Warner Brothers has been fighting tooth and nail against a court-ordered award requiring them to pay the family of the late Jerry Siegel, co-creator of Superman for their use of the character after 50% of the rights reverted to the Siegels. Here, thanks to Deadline.Com, is the latest update, from Laura Siegel Larson, Siegel’s daughter:
October 11, 2012
Dear Superman Fans Everywhere,
My father, Jerry Siegel, co-created Superman as the “champion of the oppressed … sworn to devote his existence to helping those in need!” But sadly his dying wish, for his family to regain his rightful share of Superman, has become a cautionary tale for writers and artists everywhere.
My family’s David and Goliath struggle against Warner Bros, the media conglomerate, goes back to April 1997, when my mom and I exercised our clear right under the Copyright Act to achieve my dad’s dream of recovering his copyrights. In April 1999, my dad’s half of the original Superman rights reverted to us, entitling our family to a significant share of Superman profits, which Warner/DC Comics refused to pay. For over thirteen years they have fought us at every turn, in and out of court, aiming to make recovery of the money they owe us so impossibly difficult that we would give up and settle for peanuts.
We refused to be intimidated despite my elderly mom’s heart condition and my multiple sclerosis. In 2008 the U.S. District Court ruled that my mom and I had successfully recaptured my father’s Superman copyrights and were entitled to Superman profits since April 1999.
Angered and alarmed by this defeat, Warner Bros resorted to a despicable old trick: diverting attention from the legal merits of our case by personally attacking our long-time lawyer, Marc Toberoff. Through DC, the media giant filed a lawsuit against Mr. Toberoff, my family and the Estate of Superman’s co-creator Joe Shuster, falsely claiming “unfair competition” and that Toberoff interfered with an out of court offer that Warner tried to push on my mom and me in early 2002 – an offer full of studio accounting traps that we refused to sign before we even knew Mr. Toberoff.
Warner Bros possesses documents stolen from my attorney’s office which mysteriously ended up on the desks of three top Warner executives. Warner claims it has no evidence whatsoever as to when these large packages arrived. According to Warner, the thief also included a cowardly anonymous letter that vilifies our attorney and mischaracterizes the privileged attorney-client communications enclosed. In a disgraceful violation of my privacy, Warner’s lawyers attached this nasty anonymous letter to a publicly filed complaint and leaked it to the media.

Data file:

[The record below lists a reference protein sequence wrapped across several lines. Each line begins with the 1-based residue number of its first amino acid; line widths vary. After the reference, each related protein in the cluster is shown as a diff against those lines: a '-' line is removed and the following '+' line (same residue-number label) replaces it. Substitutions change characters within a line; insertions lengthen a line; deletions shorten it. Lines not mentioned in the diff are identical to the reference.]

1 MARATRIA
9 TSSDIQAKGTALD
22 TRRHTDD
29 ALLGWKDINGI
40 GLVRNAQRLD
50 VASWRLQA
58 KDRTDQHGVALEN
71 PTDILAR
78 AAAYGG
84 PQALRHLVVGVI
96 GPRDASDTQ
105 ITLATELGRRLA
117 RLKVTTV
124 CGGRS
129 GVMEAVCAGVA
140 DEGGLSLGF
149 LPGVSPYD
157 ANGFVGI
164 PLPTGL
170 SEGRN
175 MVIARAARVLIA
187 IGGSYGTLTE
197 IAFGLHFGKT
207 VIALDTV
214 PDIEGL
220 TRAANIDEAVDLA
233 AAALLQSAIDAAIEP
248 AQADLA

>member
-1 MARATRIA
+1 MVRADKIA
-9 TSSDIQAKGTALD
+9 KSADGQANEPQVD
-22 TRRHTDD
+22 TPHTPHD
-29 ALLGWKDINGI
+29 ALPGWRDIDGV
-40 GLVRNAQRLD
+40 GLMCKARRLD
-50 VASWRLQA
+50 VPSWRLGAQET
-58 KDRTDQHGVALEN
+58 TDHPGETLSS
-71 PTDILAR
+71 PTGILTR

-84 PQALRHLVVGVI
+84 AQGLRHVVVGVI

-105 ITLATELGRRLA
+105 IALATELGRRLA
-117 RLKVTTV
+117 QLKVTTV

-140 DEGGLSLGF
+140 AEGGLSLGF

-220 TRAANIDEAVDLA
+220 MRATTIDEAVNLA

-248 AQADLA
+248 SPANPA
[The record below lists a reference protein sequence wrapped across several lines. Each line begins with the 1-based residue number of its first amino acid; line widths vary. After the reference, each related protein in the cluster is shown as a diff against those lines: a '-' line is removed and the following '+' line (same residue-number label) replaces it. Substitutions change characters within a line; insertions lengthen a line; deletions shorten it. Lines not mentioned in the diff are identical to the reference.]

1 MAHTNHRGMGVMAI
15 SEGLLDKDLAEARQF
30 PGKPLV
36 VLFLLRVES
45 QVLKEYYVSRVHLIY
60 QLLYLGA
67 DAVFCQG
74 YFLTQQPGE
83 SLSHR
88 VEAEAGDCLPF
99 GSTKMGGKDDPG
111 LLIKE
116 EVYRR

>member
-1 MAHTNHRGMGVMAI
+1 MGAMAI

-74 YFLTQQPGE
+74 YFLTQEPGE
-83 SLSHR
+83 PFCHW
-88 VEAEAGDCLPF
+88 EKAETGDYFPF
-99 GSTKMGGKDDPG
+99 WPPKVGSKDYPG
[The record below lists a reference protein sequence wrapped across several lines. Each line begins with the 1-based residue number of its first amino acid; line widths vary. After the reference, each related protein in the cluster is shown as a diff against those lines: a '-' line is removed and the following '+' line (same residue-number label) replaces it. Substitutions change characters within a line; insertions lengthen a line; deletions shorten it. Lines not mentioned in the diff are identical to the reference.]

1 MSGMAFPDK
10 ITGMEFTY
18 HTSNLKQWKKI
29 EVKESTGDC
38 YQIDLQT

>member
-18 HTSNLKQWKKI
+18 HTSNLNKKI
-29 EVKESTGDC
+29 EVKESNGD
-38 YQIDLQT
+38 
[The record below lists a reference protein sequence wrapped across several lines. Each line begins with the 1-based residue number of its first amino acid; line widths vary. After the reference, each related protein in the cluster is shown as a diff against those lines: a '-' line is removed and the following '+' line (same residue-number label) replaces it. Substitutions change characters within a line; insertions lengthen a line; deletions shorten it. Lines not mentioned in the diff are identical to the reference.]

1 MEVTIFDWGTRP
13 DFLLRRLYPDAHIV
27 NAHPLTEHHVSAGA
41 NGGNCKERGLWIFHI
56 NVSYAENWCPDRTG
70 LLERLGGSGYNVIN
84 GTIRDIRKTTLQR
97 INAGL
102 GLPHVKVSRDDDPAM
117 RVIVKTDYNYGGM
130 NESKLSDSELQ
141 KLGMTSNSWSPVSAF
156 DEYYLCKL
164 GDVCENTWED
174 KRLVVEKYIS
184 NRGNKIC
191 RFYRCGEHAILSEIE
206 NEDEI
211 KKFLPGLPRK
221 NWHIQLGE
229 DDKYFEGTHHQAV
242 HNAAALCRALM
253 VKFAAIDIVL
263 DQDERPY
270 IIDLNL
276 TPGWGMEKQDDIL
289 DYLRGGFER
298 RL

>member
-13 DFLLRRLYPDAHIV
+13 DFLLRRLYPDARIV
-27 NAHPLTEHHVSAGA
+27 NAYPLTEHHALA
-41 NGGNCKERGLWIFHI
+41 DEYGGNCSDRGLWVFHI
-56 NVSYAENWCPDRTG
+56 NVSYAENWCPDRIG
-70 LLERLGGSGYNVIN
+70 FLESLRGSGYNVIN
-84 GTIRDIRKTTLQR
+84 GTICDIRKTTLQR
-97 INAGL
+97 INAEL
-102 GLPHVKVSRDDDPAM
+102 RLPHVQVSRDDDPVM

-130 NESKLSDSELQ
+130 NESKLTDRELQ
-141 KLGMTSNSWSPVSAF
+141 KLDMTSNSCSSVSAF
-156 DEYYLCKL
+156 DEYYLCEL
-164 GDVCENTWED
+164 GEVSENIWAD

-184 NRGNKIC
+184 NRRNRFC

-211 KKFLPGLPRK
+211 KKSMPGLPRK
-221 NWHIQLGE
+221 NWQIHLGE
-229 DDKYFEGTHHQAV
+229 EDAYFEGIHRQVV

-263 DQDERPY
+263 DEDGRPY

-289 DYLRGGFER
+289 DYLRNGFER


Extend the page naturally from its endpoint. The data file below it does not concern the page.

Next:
In the midst of this sideshow, my mom, the original model for Lois Lane, passed away last year at 93, still determined to keep her promise to my dad. She never got to relax and enjoy any proceeds from the crusade she fought until her dying day.
Now the torch is in my hands and I won’t be silent any longer about Warner Bros’ tactics. I refuse to be bullied or deterred from enforcing my farnily’s rights, and fully support my attorney who has tirelessly defended them. Warner Bros’ smear campaign has only made me more determined than ever. We have the right to the attorney of our choice, which is none of Warner’s business…
What Warner Bros apparently doesn’t realize is that despite their tremendous power, I will NEVER give up on my parents’ dream of rightfully restoring my father’s rights to his family.
Would Superman, the embodiment of “truth, justice and the American way,” let Warner Bros, DC Comics, and their gang of attorneys get away with this? Not for an instant!
Laura Siegel Larson
Los Angeles, California
To misquote another comics writer/creator who made a much better deal for himself because he had Jerry Siegel as an example: “Not ’nuff said.”
Not by a longshot.
Good luck, Laura!
(EDITED TO ADD: This just in. A judge has ruled that the family of Joe Shuster, the artist with whom Jerry Siegel created Supes, gave up their right to regain their percentage of control over the property by accepting a 1992 deal in which Warner Brothers agreed to pay Shuster’s sister $25,000/year for life in exchange for the rights. A-fucking-mazing! And no, not in a good way. Not at all.)